They’re everywhere on Halloween night- faces painted like skulls. What are those kids trying to be? The answer lies in four short words: Day of the Dead.

Day of the Dead is a Mexican holiday that combines ancient Aztec customs with All Souls’ Day, a holiday Spanish colonizers brought into Mexico in the early 1500s.

Dia de los Muertos, or Day of the Dead, is celebrated throughout Mexico on Nov. 1-2. It is seen as a sort of family reunion, only, in this case, the dead are the guests of honor.

The first step is setting up a candlelit altar in their homes, so that spirits may find their way back to their loved ones. The altar is an offering of some of the favorite foods of the deceased, just in case they find themselves hungry after their journey. Items that were held near and dear to the deceased when they were alive, things like a book or a photograph, are also placed on the altar.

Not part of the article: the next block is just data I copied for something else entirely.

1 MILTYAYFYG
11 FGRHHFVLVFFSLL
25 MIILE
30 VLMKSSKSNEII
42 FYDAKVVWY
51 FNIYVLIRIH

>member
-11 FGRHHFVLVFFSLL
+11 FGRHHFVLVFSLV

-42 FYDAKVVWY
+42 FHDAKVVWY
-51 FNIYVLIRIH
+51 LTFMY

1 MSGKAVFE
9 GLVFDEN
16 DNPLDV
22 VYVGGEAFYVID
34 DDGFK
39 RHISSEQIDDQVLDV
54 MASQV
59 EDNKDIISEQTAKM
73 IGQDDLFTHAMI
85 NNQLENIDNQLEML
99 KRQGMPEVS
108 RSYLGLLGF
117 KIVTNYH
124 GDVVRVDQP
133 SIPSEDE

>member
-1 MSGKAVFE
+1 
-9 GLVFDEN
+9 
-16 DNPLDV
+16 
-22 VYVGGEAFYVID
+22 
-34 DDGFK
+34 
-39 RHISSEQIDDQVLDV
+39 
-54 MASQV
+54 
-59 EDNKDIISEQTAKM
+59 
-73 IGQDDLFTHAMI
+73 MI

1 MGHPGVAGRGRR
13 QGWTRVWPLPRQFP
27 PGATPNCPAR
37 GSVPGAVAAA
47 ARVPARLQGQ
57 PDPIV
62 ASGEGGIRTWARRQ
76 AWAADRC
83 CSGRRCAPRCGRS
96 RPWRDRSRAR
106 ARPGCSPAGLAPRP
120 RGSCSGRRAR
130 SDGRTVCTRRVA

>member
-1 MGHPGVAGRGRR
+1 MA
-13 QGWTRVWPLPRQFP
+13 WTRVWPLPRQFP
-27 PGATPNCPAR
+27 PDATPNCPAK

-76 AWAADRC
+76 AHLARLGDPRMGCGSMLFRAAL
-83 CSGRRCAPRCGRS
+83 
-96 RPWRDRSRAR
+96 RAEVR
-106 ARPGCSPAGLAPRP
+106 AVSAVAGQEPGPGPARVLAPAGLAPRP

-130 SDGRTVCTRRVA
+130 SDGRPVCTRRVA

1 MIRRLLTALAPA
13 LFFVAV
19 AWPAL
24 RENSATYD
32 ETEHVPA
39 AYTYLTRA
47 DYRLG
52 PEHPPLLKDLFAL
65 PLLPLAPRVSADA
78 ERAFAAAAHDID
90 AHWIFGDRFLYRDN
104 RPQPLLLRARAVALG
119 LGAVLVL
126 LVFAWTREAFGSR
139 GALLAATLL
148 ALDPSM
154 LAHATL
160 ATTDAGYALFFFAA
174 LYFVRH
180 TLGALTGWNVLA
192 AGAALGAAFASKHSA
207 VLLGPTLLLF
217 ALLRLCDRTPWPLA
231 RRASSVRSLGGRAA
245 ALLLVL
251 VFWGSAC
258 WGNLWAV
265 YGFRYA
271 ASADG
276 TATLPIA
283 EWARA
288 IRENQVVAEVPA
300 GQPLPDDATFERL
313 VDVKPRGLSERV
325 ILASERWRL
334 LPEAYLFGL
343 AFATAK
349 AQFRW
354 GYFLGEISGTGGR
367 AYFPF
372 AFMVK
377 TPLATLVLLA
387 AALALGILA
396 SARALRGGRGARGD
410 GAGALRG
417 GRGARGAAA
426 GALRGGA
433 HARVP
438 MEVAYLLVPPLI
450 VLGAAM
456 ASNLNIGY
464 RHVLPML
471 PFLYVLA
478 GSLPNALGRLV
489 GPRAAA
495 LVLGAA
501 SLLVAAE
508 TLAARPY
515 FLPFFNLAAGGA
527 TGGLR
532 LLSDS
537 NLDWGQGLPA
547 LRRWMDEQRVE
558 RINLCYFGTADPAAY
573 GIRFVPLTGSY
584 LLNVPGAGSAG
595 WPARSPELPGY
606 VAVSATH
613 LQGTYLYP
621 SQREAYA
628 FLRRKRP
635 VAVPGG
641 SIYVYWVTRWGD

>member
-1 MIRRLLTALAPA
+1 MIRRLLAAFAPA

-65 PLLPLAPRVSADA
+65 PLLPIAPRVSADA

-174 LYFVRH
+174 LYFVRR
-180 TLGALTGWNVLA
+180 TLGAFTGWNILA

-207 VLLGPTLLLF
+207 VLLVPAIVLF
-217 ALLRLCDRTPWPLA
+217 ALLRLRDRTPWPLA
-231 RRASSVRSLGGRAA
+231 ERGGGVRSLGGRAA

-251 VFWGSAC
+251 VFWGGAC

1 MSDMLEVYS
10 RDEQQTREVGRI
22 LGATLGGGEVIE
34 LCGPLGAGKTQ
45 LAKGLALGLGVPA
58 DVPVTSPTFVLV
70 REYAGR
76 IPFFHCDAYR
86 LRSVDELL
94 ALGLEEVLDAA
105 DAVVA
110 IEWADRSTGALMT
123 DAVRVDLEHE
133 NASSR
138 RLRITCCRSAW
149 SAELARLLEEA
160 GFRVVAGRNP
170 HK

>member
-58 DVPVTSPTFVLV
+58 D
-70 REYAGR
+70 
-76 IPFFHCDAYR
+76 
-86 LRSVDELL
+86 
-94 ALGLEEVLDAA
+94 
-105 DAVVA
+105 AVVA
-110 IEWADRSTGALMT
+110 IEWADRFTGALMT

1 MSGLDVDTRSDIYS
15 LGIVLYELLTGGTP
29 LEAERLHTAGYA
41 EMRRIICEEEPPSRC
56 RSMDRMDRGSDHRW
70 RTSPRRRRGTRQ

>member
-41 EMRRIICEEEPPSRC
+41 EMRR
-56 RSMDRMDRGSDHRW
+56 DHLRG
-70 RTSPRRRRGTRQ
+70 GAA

Once the altar is complete, the family will take off to the graveyard for a party. Families will cook grand feasts that will be eaten while tombstones are cleaned, song sung, and whispers fill the night as conversations take place with ancestors. On some occasions, parents might even bring their baby, to introduce them to a grandparent who passed before a hello could be said.

As for the skulls, those are simply a reminder that death is a part of life. By hanging around skeletons, is another reminder that you will one day be a skeleton as well.

Come out Nov. 3 to Musa studio, located in Bryan, 6 p.m. to 10 p.m., for a chance to celebrate the dead. A celebration will be in full swing with door prizes, sugar skulls to decorate, face painting, and more.

Take part in honoring your loved ones who have passed. Celebrate their time here on earth and take some photos with your friends/family at the photobooth. Celebrate life. Enjoy it. Remember those who are gone, and party. Day of the Dead style.